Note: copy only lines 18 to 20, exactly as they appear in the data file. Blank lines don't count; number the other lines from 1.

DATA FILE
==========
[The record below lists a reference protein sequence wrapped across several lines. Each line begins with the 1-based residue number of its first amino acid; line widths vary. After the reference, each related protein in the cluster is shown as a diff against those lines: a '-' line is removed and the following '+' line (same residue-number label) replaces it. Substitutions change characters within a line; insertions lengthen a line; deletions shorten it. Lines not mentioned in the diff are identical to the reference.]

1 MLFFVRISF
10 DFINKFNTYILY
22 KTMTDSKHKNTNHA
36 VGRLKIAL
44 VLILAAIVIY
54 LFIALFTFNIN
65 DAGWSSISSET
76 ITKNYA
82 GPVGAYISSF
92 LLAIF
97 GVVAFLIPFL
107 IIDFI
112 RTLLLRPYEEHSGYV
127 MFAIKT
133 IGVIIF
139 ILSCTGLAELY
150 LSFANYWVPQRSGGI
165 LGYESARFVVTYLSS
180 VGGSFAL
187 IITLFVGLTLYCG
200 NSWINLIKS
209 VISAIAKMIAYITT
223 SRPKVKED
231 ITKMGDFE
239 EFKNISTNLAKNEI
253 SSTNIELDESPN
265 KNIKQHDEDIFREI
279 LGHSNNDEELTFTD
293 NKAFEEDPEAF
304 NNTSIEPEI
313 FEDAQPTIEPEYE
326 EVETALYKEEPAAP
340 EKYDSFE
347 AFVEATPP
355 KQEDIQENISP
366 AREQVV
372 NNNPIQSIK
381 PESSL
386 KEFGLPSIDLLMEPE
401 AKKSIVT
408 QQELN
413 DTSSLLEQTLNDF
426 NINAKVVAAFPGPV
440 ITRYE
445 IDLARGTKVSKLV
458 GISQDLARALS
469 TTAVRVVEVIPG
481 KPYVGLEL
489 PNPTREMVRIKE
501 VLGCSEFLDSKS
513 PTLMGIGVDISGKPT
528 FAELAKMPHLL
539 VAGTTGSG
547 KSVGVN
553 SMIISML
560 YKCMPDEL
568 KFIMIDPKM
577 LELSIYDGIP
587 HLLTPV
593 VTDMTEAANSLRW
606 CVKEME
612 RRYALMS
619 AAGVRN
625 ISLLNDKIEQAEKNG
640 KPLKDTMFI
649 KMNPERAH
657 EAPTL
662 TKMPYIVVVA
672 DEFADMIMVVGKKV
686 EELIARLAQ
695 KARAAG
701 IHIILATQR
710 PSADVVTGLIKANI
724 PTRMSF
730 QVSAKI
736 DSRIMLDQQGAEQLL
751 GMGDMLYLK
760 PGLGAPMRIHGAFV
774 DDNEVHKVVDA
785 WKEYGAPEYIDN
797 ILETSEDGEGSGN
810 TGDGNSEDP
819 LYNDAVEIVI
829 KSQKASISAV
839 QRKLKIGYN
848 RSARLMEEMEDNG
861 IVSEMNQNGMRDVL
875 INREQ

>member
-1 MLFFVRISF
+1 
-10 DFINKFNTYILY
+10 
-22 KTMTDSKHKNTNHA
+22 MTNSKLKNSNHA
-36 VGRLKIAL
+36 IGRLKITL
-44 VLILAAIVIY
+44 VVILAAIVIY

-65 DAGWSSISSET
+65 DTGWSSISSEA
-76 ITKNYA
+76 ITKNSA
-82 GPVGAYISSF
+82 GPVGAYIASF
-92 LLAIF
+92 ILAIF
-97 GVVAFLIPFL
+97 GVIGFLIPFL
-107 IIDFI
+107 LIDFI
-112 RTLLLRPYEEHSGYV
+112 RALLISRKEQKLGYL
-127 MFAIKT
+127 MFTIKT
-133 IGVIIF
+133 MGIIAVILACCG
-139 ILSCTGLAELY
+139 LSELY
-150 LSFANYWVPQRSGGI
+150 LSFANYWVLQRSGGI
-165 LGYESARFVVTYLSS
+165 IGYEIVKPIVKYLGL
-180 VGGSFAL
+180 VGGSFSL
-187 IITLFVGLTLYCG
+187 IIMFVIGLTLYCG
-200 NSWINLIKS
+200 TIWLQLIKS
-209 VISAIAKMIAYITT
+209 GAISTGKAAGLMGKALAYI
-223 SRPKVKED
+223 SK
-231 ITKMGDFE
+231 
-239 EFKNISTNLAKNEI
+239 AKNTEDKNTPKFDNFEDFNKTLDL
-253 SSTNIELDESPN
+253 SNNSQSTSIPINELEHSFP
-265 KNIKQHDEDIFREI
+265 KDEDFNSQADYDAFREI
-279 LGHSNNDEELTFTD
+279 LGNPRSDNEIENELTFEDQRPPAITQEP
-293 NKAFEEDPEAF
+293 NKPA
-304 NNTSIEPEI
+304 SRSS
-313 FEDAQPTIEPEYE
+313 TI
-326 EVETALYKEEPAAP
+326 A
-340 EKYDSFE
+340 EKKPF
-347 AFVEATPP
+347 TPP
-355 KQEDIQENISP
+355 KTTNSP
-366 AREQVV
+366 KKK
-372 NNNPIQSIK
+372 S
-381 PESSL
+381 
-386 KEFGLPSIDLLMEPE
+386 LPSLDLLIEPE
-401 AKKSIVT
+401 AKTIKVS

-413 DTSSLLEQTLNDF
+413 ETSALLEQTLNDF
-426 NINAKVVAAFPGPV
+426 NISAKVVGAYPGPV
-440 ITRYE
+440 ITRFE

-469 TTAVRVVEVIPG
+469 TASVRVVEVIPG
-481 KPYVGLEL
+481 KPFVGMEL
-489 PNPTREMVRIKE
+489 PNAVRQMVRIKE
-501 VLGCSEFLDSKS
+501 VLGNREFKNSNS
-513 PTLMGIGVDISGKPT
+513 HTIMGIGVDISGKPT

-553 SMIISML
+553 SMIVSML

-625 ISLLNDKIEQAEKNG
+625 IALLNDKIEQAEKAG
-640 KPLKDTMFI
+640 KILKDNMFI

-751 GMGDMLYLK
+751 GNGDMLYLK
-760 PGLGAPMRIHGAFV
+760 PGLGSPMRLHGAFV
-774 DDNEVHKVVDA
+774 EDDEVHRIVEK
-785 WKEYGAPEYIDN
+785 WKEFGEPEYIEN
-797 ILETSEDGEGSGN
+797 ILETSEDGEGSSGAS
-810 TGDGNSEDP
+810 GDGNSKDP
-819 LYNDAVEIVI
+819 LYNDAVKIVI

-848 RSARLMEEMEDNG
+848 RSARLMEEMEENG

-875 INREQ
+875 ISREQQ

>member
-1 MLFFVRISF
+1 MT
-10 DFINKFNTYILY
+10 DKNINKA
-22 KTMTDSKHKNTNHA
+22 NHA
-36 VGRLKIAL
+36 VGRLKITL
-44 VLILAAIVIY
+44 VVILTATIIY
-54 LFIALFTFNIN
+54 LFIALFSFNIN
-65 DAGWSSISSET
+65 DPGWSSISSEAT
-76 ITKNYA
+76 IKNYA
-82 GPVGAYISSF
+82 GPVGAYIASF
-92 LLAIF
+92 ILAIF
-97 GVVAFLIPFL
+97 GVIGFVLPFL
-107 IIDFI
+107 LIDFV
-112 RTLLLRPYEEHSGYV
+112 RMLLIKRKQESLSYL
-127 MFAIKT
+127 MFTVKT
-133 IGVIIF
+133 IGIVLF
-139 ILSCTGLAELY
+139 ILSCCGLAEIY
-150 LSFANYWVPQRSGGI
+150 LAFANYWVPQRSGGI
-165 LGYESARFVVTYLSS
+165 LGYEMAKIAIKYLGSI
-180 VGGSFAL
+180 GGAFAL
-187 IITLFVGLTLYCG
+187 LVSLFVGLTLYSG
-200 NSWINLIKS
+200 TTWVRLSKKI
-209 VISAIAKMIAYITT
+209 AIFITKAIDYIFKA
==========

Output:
150 LSFANYWVPQRSGGI
165 LGYESARFVVTYLSS
180 VGGSFAL